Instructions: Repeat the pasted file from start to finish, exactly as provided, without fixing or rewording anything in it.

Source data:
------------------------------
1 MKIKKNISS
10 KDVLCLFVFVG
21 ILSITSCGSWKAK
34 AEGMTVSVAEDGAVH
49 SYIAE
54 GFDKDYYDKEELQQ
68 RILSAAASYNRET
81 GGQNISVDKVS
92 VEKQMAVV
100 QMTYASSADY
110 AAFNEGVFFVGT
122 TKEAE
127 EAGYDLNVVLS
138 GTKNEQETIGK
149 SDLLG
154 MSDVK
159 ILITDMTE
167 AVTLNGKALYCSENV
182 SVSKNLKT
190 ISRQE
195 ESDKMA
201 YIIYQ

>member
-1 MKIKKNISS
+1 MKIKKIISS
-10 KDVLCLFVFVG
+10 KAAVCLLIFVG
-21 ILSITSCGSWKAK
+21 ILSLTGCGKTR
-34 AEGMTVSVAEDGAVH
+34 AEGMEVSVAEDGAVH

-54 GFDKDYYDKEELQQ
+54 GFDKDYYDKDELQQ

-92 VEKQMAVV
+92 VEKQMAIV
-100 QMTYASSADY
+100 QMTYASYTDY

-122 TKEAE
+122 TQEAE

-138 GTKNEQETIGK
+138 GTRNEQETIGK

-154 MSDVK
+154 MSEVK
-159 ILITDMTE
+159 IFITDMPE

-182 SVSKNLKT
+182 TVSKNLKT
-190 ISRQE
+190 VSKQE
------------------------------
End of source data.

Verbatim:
1 MKIKKNISS
10 KDVLCLFVFVG
21 ILSITSCGSWKAK
34 AEGMTVSVAEDGAVH
49 SYIAE
54 GFDKDYYDKEELQQ
68 RILSAAASYNRET
81 GGQNISVDKVS
92 VEKQMAVV
100 QMTYASSADY
110 AAFNEGVFFVGT
122 TKEAE
127 EAGYDLNVVLS
138 GTKNEQETIGK
149 SDLLG
154 MSDVK
159 ILITDMTE
167 AVTLNGKALYCSENV
182 SVSKNLKT
190 ISRQE
195 ESDKMA
201 YIIYQ

>member
-1 MKIKKNISS
+1 MKIKKIISS
-10 KDVLCLFVFVG
+10 KAAVCLLIFVG
-21 ILSITSCGSWKAK
+21 ILSLTGCGKTR
-34 AEGMTVSVAEDGAVH
+34 AEGMEVSVAEDGAVH

-54 GFDKDYYDKEELQQ
+54 GFDKDYYDKDELQQ

-92 VEKQMAVV
+92 VEKQMAIV
-100 QMTYASSADY
+100 QMTYASYTDY

-122 TKEAE
+122 TQEAE

-138 GTKNEQETIGK
+138 GTRNEQETIGK

-154 MSDVK
+154 MSEVK
-159 ILITDMTE
+159 IFITDMPE

-182 SVSKNLKT
+182 TVSKNLKT
-190 ISRQE
+190 VSKQE